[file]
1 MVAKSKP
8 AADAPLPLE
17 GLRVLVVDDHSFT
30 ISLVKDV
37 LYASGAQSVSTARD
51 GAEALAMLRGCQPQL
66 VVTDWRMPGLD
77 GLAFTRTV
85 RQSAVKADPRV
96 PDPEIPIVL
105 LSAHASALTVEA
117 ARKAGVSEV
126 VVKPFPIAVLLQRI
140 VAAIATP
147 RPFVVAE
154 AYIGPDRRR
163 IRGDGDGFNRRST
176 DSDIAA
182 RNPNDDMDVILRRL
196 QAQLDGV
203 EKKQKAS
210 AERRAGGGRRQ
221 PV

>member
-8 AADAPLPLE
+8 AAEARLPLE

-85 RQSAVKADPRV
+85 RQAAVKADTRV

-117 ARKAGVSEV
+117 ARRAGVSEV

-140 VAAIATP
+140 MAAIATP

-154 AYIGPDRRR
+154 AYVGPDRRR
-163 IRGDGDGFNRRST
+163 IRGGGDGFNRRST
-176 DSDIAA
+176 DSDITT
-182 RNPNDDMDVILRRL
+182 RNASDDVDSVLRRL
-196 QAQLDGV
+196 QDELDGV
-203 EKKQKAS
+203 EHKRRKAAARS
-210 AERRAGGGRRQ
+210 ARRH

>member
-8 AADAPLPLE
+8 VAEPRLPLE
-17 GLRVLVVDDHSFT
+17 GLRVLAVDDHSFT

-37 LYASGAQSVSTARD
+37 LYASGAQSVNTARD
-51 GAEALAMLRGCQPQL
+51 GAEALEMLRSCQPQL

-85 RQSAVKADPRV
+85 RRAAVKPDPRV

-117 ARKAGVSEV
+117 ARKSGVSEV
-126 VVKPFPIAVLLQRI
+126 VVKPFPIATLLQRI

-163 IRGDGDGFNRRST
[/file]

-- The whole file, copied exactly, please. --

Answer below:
1 MVAKSKP
8 AADAPLPLE
17 GLRVLVVDDHSFT
30 ISLVKDV
37 LYASGAQSVSTARD
51 GAEALAMLRGCQPQL
66 VVTDWRMPGLD
77 GLAFTRTV
85 RQSAVKADPRV
96 PDPEIPIVL
105 LSAHASALTVEA
117 ARKAGVSEV
126 VVKPFPIAVLLQRI
140 VAAIATP
147 RPFVVAE
154 AYIGPDRRR
163 IRGDGDGFNRRST
176 DSDIAA
182 RNPNDDMDVILRRL
196 QAQLDGV
203 EKKQKAS
210 AERRAGGGRRQ
221 PV

>member
-8 AADAPLPLE
+8 AAEARLPLE

-85 RQSAVKADPRV
+85 RQAAVKADTRV

-117 ARKAGVSEV
+117 ARRAGVSEV

-140 VAAIATP
+140 MAAIATP

-154 AYIGPDRRR
+154 AYVGPDRRR
-163 IRGDGDGFNRRST
+163 IRGGGDGFNRRST
-176 DSDIAA
+176 DSDITT
-182 RNPNDDMDVILRRL
+182 RNASDDVDSVLRRL
-196 QAQLDGV
+196 QDELDGV
-203 EKKQKAS
+203 EHKRRKAAARS
-210 AERRAGGGRRQ
+210 ARRH

>member
-8 AADAPLPLE
+8 VAEPRLPLE
-17 GLRVLVVDDHSFT
+17 GLRVLAVDDHSFT

-37 LYASGAQSVSTARD
+37 LYASGAQSVNTARD
-51 GAEALAMLRGCQPQL
+51 GAEALEMLRSCQPQL

-85 RQSAVKADPRV
+85 RRAAVKPDPRV

-117 ARKAGVSEV
+117 ARKSGVSEV
-126 VVKPFPIAVLLQRI
+126 VVKPFPIATLLQRI

-163 IRGDGDGFNRRST